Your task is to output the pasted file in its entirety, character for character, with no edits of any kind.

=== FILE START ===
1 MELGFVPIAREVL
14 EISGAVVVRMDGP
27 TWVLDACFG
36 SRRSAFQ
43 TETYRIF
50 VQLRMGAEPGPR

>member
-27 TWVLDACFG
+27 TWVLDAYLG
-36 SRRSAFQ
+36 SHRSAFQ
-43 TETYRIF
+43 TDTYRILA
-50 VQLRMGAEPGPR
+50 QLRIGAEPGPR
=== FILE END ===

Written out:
1 MELGFVPIAREVL
14 EISGAVVVRMDGP
27 TWVLDACFG
36 SRRSAFQ
43 TETYRIF
50 VQLRMGAEPGPR

>member
-27 TWVLDACFG
+27 TWVLDAYLG
-36 SRRSAFQ
+36 SHRSAFQ
-43 TETYRIF
+43 TDTYRILA
-50 VQLRMGAEPGPR
+50 QLRIGAEPGPR